Nov. 10th, 2015

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So, Melbourne CBD. It's a weird place. Within the span of a four block radius, we've found more game, comic and anime stores than either of us could have guessed would exist in one city. The laneway shops and upper storey stores that stack haphazardly upon themselves sometimes rely on the smallest of signage -- if such a thing is even visible at street level, so more often than not, we literally walk past a store before we know it's there. Once, I spotted a guy carrying what was clearly a fresh comic store-labelled bag. A few doors down, we spot the signboard that lead us up the narrow stairwell that went totally not into a small comic store in the wall. The shop was gigantic and alphabetical, with a Previously Owned/Discounted bin bigger than the stock in some of the (what I previously thought were) large stores would have. You just wouldn't see it past the narrow stairwell from street level unless you were looking for it.

Seth found a place called Dungeon of Magic on Google Maps, which turned out to be literally a dungeon store of Magic: TG. We wandered down another basement to Minotaur, which is what I can only describe as a Tower Records of all the merch there ever was. They had sections for novels, models (anime, TV and random game franchises), DVDs, manga, a large shop in itself of comics (excellent indie section) and the best part was that it was all patronised. Like, not by a bunch of old guys people our age poking around the corners, although we were clearly represented, but also schoolgirls shopping in groups for the latest anime, families with kids buying cards and other women just picking up models to put on their shelves at home. In the span of the next 3 hours, we walked out of a Hungry Jack's and up the decrepit lift to a tiny anime store whose dusty signboard was smushed between ads for beauty parlours, and passed by what we thought was a closed board game store on the way to dinner. By our reckoning, the tiny anime store was probably surviving on mail orders, but even that store was patronised, albeit by a much more specialised breed of Idolmaster fandom than the average bear.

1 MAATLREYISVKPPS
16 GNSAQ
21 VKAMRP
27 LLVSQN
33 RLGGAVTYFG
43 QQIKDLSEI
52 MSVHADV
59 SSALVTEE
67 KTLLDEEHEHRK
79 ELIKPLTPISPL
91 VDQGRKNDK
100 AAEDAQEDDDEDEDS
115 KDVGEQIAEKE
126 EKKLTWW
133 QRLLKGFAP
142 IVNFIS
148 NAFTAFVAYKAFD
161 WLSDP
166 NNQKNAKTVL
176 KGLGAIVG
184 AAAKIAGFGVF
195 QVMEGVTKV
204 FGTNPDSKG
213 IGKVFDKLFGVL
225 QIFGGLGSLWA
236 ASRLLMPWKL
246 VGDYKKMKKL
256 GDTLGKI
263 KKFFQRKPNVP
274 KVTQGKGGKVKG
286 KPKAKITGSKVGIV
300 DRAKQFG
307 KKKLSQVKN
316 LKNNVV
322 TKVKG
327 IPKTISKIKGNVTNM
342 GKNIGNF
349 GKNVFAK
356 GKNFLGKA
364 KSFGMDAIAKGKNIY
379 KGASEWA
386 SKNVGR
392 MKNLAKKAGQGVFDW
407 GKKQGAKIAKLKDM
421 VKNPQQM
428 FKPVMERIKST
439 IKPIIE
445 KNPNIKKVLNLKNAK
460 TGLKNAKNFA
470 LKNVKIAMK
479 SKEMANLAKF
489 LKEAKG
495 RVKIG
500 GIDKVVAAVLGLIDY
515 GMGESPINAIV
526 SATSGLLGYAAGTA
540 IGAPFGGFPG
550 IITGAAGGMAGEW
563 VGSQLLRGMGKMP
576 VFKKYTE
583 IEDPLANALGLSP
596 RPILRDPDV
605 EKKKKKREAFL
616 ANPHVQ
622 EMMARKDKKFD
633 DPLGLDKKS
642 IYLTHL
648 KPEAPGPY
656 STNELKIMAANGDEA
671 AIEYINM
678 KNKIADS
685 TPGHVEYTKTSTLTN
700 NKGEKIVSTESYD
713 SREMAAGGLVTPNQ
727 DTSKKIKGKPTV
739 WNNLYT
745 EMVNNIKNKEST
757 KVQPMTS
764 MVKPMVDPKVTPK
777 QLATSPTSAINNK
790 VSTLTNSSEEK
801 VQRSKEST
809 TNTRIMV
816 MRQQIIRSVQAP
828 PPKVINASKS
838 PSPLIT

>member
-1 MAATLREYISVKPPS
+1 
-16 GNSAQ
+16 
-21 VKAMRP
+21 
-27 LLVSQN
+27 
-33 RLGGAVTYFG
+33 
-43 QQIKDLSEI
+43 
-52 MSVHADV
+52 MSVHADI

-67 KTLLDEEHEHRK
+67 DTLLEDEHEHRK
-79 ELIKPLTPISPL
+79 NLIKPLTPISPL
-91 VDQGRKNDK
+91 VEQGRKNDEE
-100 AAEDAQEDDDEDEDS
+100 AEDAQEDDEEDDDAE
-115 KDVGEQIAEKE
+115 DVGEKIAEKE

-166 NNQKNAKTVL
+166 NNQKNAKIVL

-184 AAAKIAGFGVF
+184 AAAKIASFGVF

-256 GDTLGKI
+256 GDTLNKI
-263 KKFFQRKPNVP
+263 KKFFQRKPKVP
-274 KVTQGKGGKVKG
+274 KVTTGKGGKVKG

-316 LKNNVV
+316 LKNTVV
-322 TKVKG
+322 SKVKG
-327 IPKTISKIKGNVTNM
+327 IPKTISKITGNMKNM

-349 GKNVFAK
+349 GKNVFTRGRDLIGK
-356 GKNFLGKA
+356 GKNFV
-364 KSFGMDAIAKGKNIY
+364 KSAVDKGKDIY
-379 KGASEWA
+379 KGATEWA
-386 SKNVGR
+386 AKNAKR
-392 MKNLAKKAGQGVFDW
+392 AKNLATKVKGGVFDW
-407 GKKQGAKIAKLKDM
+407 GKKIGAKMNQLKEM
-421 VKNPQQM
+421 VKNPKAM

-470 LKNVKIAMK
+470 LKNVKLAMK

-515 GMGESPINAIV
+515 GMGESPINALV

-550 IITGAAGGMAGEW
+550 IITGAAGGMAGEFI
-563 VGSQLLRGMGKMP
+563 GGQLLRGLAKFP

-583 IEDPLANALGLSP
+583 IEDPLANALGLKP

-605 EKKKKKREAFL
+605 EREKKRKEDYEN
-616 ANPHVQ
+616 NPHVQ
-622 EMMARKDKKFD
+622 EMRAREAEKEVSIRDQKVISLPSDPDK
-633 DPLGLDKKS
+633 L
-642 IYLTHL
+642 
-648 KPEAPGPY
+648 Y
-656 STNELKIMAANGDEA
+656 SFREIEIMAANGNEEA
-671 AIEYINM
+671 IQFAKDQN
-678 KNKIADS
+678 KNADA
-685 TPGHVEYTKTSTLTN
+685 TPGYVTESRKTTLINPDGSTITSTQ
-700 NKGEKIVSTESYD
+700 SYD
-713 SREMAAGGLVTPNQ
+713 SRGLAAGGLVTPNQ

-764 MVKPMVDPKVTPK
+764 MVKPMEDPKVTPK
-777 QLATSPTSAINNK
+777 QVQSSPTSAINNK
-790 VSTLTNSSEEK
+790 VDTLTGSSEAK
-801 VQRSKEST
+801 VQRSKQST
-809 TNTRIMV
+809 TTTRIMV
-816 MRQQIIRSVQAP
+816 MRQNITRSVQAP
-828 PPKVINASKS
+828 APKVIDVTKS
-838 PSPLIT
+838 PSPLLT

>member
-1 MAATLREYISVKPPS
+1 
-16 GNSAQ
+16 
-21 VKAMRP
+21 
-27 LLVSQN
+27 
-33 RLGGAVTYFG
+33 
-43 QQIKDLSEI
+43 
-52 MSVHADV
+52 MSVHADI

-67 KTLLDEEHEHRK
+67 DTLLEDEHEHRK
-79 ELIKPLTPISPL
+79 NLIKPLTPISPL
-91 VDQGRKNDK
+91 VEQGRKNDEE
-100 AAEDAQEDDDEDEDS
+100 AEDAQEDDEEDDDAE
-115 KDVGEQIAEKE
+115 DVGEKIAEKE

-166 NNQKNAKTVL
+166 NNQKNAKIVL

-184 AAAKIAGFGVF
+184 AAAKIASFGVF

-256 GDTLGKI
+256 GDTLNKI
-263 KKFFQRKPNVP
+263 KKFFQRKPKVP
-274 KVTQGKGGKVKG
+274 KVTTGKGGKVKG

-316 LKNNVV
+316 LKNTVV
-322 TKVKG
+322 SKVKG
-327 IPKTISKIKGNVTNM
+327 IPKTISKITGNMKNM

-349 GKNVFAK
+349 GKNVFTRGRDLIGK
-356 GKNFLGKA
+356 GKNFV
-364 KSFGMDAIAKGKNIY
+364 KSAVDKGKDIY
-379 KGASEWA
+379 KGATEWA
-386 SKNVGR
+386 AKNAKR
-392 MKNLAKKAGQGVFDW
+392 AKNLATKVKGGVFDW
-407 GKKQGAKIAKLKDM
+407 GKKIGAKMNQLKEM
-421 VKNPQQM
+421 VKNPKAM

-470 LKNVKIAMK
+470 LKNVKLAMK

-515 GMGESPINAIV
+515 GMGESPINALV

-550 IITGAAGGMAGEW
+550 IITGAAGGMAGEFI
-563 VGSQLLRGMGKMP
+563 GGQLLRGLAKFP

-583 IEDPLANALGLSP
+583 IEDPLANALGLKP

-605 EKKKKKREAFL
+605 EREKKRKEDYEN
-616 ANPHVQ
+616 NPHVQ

The closed game store, Mind Games, which we visited during business hours the next day, was definitely worth the look. a) What we thought was just another board game store was really a board and card game store, role-playing bookstore (with models) and tabletop wargame specialist (with everything); b) The wargame stuff took up a whole separate floor we once again didn't immediately spot at street level; c) Never before have I seen all the Citadel paint colours together in one store, alongside at least four other brands of model paint and equipment. I picked up two Gloom add-ons (Nightmare on Cthulthu Street! Something to do with vampires!) and Seth picked up a Warhammer40K novel, and both of us tried not to bring home 24 colours of unusual pastels or something. Yes, we could and should just mail order the paint, but they're right there in a jar if we wanted.

I think at some point, we might want to pick up souvenirs for friends. I'm told the proper way of things is to get people Tim-Tams.

Note: On the way home from dinner, a giant pink signboard happened across the street that read: "Nekocards -- Trading Cards". I now feel like there are roaming armies of M:TG and Future Card Buddyfight players all around us seekritly prepared to pull out their spell circles at the drop of a hat.

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